The placement of vertices has nothing to do with sub-pixel depth, and a whole lot more to do with the transform and lighting (geometry) end of the pipeline. A vertex is a point (not a GL point) in space, whether it is placed at coordinate x.y is dependant on whether it is transformed, and how accurate that transformation is. Just try adding very small numbers to very big numbers then multiplying them. The smaller the value, the more likely it is to fall outside the range of your mantissa, when it does, the resultant multiply makes the small value into a much bigger one, and misplaces the vertex. This can happen all the time in 3D graphics, and if you've got lower vertex precision than your competitor, you are more likely to get it wrong! It is of course swings and roundabouts, the increased precision makes your chip larger (bigger FP components, bigger data busses running around the chip etc.).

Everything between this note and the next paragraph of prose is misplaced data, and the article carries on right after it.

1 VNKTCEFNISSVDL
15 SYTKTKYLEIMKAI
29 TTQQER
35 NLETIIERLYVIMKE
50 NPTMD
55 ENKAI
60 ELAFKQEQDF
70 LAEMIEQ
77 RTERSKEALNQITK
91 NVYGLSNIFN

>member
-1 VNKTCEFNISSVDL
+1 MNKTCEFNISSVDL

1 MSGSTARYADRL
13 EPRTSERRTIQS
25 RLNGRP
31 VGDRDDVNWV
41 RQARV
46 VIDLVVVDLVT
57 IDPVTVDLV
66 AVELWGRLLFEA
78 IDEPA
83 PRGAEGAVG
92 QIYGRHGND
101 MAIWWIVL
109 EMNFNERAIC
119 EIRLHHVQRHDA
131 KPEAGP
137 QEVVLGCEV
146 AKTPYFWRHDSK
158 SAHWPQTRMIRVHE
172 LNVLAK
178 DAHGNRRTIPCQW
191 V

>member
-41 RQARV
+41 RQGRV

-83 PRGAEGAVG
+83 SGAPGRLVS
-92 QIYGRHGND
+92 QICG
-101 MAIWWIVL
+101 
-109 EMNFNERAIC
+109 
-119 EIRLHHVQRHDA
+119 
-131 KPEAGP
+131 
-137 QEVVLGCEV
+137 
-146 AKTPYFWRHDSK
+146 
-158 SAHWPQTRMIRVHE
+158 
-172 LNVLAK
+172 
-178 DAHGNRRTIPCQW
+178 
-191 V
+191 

While nVidia and ATI would like to claim to have won the professional space, killing off the last real 3D professional outfit, when things really matter, and it has to be done right, people still fork out thousands of dollars for Wildcats, even when they are beaten by the Quadro because they get precision. The Quadro is a gaming card with drivers that do things the propper way (rather than a rough approximation which is faster).

Pixel shaders do not procedurally generate textures on the fly. ATI are not moving from texturing performance to PS, the two work in tandem. If there is no texture you're performing pixel operations on flat shaded polys, and that isn't very interesting at all!
nVidia's slow DX9 pixel performace comes from their poor floating point performance, pixel shaders have always been arithmetic, they moved from integer to floating point in the DX8 to DX9 transition (of course they also added more "instructions", but they don't need to be natively performed, we already know nVidia use a compiler to convert from DX to propriatry internal format).